Hi, just a quick question, I am currently doing the Learn Python 3 course on here. I managed to do exactly what the developer in the project walkthrough video done step by step, exactly the same apart from one part. From task 11 onwards during the get_work function, I done it slightly different but still got the same output. My question is was I wrong to do it this way?

My code:

train_mass = 22680

train_acceleration = 10

train_distance = 100

def get_force(mass, acceleration):
return mass * acceleration

def get_work(distance):
return get_force(train_mass, train_acceleration) * distance

train_work = get_work(train_distance)
print(â€śThe GE train does " + str(train_work) + " Joules of work over " + str(train_distance) + " meters.â€ť)

I just used the get_force() function within my function and still got the same.

Itâ€™s my first post on this forum, so apologies if I havenâ€™t given the whole information or if you need any other info.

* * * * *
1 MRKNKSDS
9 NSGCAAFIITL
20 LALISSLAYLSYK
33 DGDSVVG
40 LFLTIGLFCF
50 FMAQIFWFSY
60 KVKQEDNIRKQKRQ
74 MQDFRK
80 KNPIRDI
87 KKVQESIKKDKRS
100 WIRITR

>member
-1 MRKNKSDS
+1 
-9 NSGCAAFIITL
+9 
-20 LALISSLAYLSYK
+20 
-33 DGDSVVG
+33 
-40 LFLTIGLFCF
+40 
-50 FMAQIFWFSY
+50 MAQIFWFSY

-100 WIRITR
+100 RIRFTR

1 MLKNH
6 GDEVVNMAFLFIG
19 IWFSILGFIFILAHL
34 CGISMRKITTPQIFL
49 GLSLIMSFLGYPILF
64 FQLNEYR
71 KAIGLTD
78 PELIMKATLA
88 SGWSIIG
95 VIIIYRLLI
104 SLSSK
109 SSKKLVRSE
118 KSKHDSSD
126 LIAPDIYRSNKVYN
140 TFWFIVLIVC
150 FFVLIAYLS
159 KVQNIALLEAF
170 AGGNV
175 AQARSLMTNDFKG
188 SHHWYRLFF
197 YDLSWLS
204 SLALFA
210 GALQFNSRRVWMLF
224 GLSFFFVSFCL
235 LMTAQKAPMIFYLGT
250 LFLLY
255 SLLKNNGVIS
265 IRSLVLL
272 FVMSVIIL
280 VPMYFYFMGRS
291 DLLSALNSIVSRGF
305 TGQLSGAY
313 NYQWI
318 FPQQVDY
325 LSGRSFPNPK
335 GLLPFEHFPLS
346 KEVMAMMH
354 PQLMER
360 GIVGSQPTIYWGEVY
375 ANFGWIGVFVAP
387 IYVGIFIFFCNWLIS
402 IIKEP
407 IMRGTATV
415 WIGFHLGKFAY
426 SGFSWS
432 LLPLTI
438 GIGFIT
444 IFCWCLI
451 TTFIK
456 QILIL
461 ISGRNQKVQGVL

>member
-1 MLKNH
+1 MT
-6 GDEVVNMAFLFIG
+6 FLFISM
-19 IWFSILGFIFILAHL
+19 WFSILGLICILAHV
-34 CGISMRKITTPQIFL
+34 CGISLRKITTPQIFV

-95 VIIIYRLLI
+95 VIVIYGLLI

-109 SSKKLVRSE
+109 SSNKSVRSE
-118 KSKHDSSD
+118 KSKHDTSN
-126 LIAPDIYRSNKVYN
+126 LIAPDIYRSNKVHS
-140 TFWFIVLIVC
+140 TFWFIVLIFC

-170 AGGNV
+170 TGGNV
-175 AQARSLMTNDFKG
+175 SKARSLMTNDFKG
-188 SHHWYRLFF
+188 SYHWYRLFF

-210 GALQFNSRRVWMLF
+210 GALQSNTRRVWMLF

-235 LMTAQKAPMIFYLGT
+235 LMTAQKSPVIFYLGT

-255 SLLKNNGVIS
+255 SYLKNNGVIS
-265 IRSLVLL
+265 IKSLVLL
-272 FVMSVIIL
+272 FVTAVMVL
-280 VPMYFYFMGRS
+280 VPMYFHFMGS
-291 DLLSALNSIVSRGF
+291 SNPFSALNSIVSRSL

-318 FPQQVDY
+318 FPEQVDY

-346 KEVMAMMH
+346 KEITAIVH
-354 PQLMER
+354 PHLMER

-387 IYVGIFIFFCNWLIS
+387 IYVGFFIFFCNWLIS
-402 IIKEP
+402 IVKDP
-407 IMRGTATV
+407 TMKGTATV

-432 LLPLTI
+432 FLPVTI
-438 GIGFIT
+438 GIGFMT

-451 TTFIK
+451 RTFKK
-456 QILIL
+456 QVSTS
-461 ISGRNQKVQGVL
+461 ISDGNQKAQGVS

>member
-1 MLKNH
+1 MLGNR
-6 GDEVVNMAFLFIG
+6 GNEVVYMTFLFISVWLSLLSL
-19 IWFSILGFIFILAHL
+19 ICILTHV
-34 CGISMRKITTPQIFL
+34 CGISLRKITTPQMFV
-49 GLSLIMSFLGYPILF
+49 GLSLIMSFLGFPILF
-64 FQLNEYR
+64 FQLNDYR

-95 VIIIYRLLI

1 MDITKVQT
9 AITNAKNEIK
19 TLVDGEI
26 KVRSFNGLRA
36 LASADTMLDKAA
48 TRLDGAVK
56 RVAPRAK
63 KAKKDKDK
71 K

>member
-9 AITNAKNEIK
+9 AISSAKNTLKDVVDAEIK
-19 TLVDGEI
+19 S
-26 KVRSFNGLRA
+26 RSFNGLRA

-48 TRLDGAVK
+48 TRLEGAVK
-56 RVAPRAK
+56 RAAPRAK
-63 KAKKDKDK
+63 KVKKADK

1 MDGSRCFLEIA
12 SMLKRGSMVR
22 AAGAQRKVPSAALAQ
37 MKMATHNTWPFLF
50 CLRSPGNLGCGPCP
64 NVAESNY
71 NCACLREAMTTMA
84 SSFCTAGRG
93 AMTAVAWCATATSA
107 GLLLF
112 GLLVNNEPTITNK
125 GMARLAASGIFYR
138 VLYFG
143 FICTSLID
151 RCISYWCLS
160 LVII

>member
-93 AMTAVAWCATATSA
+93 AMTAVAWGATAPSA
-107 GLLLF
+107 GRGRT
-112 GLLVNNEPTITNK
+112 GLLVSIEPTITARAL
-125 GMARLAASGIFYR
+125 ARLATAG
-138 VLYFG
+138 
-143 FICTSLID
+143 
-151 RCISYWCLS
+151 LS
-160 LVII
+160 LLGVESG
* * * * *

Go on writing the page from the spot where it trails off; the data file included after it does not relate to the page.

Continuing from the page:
1 Like

For the benefit of others who may not have seen the video walkthrough, in the video they call the `get_force` function and assign its value to a variable of `force` which is subsequently used in the calculation of work in `get_work`.

As to whether youâ€™re wrongâ€¦ thatâ€™s kind of subjective. One of the goals for the Python language was to emphasise readability, on the basis that code is read a lot more often than it gets written.

In this instance, weâ€™re dealing with basically a one-linerâ€¦ so I donâ€™t think that your solution is difficult to read and understand. Equally, youâ€™re only using the value returned from `get_force()` once so thereâ€™s no desperate need to store it in a variable.

Iâ€™d say thereâ€™s no issue with the way youâ€™ve solved the task, but others may disagree with me.

2 Likes